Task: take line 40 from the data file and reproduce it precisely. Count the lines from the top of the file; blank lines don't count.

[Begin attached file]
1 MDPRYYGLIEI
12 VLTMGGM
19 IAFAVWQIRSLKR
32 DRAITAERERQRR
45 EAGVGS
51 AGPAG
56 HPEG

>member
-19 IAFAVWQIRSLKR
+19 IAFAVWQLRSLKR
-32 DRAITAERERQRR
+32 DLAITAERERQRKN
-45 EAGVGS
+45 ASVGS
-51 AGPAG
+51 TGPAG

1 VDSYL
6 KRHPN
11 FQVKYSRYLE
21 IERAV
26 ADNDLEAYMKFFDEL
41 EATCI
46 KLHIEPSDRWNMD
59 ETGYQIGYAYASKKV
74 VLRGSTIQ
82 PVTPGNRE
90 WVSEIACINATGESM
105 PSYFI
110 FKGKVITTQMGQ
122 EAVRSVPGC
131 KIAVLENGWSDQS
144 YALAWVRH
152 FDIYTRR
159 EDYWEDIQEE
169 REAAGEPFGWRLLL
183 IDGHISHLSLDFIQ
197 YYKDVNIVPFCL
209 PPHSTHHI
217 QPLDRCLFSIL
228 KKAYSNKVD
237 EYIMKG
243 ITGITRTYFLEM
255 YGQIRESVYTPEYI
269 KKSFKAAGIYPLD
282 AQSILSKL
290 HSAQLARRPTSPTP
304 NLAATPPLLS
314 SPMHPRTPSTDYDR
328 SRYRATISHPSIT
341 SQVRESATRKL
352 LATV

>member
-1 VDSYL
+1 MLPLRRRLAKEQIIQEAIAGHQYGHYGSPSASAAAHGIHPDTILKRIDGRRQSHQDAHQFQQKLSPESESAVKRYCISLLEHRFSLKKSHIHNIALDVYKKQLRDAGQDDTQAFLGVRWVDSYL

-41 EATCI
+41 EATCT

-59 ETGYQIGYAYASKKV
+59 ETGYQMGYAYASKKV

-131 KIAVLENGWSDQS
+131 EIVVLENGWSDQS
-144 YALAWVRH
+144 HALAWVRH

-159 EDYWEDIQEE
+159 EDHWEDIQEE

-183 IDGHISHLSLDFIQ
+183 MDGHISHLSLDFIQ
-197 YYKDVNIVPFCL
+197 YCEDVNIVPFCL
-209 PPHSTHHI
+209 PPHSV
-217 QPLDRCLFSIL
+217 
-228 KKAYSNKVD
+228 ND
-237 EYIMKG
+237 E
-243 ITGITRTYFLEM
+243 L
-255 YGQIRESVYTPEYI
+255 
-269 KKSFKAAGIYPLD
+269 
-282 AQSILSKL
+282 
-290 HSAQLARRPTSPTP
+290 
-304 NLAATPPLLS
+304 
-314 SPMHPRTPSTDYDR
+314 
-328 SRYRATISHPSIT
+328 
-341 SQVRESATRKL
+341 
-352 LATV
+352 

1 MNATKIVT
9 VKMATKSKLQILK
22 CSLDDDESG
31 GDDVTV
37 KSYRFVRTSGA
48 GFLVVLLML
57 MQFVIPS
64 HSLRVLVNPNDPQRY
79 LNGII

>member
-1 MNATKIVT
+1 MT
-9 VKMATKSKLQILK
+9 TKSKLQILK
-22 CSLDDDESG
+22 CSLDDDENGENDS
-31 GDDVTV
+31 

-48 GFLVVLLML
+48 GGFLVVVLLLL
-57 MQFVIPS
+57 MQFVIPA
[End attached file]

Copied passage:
228 KKAYSNKVD